Conservative MPs will begin the process of choosing their new leader and the next prime minister later when a first round of voting is held in Parliament.
Voting will take place by secret ballot in the Commons, with a result expected some time after 13.00 BST.
Any of the 10 candidates who fails to secure at least 17 votes will be eliminated from the contest.
Further ballots will be held next week, with the two most popular MPs moving to a run-off of Tory party members.
The winner of the contest to succeed Theresa May is expected to be announced in the week of 22 July.
Boris Johnson – who launched his leadership campaign on Wednesday – is regarded as the frontrunner in the contest, with many more endorsements from MPs than any of his rivals.
Michael Gove, Sajid Javid, Dominic Raab and Jeremy Hunt have also received enough public endorsements to suggest they will make it through to the next round.
The remaining five candidates – Matt Hancock, Rory Stewart, Andrea Leadsom, Mark Harper and Esther McVey – are hoping to make it through and to build momentum.
More than a quarter of the 313 Conservative MPs eligible to vote have yet to state openly whom they are supporting – and, with it being a secret ballot, MPs could in theory vote differently to their declared intention.
The BBC’s political editor Laura Kuenssberg said there was plenty of time for the maths in the contest to change fundamentally but the first round of voting should provide a better idea of how the numbers are shaping up.
Who will replace Theresa May?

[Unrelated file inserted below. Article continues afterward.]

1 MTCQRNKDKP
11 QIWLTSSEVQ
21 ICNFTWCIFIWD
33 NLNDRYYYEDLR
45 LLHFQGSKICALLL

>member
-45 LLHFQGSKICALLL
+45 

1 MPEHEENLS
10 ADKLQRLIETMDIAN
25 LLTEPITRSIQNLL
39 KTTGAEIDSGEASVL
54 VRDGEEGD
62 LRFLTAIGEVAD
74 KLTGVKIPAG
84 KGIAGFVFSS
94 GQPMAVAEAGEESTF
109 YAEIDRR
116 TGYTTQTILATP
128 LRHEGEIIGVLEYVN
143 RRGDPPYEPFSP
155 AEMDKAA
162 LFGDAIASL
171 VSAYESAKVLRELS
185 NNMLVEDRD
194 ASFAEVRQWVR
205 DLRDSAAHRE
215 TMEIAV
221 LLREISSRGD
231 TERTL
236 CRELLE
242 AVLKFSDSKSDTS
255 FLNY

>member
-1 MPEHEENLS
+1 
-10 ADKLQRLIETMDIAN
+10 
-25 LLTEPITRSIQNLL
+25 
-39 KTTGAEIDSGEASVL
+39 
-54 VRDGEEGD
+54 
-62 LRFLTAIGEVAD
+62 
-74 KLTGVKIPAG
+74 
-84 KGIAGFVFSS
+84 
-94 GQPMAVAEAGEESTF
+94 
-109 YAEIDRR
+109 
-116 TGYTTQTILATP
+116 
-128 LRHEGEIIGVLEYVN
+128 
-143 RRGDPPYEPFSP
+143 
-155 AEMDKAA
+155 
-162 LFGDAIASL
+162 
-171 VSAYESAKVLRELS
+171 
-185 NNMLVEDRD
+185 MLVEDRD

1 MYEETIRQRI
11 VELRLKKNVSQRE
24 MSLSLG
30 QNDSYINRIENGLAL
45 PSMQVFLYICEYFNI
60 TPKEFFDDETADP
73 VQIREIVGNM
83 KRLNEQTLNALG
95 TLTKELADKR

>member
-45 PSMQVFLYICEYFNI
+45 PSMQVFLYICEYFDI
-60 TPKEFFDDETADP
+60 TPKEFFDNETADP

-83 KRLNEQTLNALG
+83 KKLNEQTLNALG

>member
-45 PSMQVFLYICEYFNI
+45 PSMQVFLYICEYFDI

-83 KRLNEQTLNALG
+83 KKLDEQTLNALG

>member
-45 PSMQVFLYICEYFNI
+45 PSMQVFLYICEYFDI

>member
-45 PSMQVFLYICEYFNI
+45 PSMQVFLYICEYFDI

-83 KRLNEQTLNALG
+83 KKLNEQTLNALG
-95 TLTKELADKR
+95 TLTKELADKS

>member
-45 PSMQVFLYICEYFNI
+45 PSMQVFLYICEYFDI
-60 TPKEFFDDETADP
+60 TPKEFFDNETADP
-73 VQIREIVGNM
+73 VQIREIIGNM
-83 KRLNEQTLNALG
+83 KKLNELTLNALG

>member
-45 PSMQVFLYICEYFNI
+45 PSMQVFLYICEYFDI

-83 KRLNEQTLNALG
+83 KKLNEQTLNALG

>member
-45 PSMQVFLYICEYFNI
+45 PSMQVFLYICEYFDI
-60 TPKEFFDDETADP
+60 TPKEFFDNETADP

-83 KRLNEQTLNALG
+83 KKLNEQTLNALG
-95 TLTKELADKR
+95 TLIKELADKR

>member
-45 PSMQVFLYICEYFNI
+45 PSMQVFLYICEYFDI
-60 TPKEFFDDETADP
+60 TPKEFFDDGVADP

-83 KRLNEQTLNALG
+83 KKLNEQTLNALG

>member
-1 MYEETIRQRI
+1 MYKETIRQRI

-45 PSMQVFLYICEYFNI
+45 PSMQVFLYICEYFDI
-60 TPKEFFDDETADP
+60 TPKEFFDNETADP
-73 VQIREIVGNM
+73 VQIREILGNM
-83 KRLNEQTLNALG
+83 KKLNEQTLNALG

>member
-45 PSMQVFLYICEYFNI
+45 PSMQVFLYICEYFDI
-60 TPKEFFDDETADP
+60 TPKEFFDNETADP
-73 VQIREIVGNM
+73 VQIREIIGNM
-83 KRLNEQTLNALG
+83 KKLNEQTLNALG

The winner of the contest to lead the Conservative Party will become the next prime minister.
Thursday’s ballot is taking place under new rules agreed by the Conservative Party earlier this month designed to speed up the contest.
Any candidate who fails to gain 5% of the vote in the first round will be out.
If all the ten candidates receive 17 votes then the one with the fewest votes will drop out of the contest.
If the two weakest candidates receive the same number of votes, then a decision will be taken between them on how to proceed. The candidates are allowed to vote for themselves.
Subsequent ballots are scheduled to take place on 18, 19 and 20 June to whittle down the contenders one by one until only two are left.
The final pair will then be put to a vote of members of the wider Conservative Party from 22 June, with the winner expected to be announced about four weeks later.
The contest has so far been dominated by Brexit and arguments over whether a deal can be renegotiated with the EU by 31 October and whether talking up a no deal Brexit is a plausible promise.